Wonderfully sinister "Under the Counter" presents a missive about hedge funds and ponders if they should really be in the venture capital space. Is the move a sage effort to diversify or a bit of dangerous overreaching? Says "UTC":
The Journal claims that hedge funds are often willing to pay more for stakes in new companies than the venture capitalists themselves, prompting one to wonder if the traders have any idea what they're doing.
There are some interesting properties developing with hedge funds. Because they aren't exactly specialized, hedge funds that "hang on" to other lead investors are effectively deployers of capital, not investors of capital. They are in the business of putting as much money "to work" as possible. I see their diversification as a function of the lack of opportunities in their traditional investment space rather than a careful bit of asset class diversification.
What alarms me about this development is that I find it hard to imagine that they possess the monitoring abilities required to manage their investments properly. The five guys and gals at the leveraged desk for one fund Sub Rosa occasionally taps for debt are certainly not in any position to manage a firm if they have to foreclose. Nor do I think they are really in a position to effectively fight a long bankruptcy fight or, as should be the case, deploy resources to avert bankruptcy before it strikes.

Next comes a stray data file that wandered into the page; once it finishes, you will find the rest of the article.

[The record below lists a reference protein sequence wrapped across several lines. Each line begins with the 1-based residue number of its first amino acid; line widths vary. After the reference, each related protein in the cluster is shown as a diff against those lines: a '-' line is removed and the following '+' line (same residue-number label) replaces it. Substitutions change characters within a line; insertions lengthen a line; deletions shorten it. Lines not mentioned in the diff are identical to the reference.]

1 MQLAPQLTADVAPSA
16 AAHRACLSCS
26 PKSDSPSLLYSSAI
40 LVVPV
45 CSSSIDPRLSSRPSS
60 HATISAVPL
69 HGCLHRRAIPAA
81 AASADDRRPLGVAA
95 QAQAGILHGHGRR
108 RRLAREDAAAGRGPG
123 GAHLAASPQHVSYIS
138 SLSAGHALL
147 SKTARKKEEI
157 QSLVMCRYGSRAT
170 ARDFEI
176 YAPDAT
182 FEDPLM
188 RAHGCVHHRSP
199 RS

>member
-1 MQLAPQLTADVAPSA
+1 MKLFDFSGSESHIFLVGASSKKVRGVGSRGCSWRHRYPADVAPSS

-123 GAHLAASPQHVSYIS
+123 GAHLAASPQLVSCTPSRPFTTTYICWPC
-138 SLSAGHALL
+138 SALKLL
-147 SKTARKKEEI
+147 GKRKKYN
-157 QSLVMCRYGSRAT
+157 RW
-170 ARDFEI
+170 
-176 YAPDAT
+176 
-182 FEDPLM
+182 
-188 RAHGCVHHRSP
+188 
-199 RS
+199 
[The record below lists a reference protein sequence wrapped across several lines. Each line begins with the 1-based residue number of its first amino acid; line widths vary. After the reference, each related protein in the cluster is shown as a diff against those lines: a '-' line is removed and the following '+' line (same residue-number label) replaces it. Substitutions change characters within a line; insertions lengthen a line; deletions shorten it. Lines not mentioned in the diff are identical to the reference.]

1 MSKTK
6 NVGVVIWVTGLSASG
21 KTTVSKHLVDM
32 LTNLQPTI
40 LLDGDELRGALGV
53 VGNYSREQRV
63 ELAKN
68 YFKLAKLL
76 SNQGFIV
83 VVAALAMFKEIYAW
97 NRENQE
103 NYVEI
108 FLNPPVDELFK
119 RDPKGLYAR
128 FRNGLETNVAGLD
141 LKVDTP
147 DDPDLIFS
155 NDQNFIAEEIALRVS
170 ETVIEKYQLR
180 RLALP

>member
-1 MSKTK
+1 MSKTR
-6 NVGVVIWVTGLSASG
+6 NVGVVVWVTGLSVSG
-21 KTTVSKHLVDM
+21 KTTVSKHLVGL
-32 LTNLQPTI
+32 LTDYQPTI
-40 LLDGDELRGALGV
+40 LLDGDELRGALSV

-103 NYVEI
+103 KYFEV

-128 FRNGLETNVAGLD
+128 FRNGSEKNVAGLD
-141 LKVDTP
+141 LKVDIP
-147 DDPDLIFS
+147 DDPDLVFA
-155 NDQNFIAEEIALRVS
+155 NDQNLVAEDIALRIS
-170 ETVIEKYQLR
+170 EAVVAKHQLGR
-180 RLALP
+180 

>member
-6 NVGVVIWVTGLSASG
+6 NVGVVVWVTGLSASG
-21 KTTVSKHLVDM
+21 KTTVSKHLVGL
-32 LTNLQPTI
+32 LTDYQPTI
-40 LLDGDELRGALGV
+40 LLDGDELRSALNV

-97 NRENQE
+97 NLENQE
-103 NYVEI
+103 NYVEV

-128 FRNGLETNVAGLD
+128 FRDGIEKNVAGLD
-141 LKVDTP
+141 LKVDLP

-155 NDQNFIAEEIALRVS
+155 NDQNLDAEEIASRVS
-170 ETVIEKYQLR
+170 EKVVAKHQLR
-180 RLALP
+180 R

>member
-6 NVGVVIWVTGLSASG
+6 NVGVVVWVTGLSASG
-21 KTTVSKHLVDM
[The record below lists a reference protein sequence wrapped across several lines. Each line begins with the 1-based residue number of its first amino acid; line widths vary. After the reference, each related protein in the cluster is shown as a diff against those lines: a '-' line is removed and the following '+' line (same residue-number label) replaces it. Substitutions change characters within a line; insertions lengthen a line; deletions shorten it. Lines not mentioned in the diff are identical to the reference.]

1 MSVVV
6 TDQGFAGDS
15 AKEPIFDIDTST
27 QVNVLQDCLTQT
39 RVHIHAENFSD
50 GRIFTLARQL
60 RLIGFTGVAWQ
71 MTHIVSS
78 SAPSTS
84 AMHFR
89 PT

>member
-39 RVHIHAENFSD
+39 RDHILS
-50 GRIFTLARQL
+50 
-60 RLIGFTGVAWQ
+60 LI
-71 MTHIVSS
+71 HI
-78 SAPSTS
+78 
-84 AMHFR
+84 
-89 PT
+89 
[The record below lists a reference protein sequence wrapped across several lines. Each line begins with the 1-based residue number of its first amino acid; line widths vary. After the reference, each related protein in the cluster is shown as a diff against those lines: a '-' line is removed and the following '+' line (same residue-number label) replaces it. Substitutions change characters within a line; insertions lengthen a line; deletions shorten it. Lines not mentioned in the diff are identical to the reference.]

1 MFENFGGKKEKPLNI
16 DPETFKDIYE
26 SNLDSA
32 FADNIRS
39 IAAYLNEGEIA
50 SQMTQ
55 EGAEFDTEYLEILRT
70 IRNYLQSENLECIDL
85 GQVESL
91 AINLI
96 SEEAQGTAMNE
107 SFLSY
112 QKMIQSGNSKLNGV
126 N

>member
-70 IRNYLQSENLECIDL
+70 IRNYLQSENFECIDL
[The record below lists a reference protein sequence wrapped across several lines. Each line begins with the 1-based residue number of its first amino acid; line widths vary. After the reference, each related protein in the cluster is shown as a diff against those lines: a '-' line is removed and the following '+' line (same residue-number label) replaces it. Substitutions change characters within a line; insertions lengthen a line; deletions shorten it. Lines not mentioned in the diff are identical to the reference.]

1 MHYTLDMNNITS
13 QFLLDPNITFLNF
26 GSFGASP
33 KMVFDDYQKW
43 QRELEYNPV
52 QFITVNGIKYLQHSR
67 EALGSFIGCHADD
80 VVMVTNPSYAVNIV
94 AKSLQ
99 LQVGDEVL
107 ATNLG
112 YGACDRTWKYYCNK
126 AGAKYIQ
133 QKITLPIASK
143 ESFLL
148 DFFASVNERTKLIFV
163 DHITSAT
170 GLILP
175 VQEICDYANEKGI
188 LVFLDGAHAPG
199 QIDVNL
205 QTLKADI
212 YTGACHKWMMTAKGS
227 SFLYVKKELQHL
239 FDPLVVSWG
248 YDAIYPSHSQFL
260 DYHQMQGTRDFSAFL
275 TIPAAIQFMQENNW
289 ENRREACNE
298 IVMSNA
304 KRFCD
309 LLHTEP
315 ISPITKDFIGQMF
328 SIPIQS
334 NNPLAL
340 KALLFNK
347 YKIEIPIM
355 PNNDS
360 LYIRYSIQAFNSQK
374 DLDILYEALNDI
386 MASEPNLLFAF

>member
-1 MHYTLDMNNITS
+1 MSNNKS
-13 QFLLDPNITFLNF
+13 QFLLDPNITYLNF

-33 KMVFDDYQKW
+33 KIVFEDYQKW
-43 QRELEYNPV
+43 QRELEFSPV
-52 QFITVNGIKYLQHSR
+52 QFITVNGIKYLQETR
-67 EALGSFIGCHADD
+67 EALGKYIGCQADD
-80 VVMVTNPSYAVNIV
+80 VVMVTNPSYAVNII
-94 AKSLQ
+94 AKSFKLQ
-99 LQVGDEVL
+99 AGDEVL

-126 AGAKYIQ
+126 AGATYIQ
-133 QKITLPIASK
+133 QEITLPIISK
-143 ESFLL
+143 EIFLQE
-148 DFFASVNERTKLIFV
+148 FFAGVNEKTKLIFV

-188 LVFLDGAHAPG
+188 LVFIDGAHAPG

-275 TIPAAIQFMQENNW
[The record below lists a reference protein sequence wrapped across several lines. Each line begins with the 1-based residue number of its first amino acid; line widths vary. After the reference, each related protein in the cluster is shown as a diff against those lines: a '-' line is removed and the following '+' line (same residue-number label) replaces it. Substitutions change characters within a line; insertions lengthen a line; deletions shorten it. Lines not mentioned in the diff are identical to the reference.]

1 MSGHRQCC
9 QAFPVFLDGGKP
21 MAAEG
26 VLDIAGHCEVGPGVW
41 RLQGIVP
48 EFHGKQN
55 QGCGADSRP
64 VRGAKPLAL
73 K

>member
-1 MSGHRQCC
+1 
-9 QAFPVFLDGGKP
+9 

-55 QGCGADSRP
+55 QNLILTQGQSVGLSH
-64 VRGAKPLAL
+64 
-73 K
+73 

Says the Journal in another article (subscription required):
Hedge funds often make quicker investment decisions than venture capitalists and can offer more money -- though some say they may not scrutinize private companies enough before investing.
Hedge funds now are mainly trying to deploy the enormous amounts of capital they have raised over the last several years and diversify their investments, since returns haven't been stellar for most public stocks. Hedge funds currently have an estimated $1.5 trillion under management world-wide, compared with about $261 billion for venture-capital firms in the U.S., according to data from HedgeFund Intelligence Ltd. and the U.S. National Venture Capital Association.
...hedge funds often have a more relaxed management style. A venture capitalist "might be camping out in your conference room, asking all kinds of annoying questions," says Bill Burnham, a former managing director with Mobius Venture Capital who is now a private investor. The attitude of a hedge-fund manager, he says, might be, "Here's your check -- email me when you go public."
I am reminded of the view that fostered the growth of massive, inefficient conglomerates. Massive amounts of capital and acquisition power suggest diversification. The problem is that financial services giant QRX Megacorp, Inc. probably shouldn't be making salsa.
I can't imagine that this will end well for the less prudent of hedge funds. The question is, how many prudent hedge funds are there?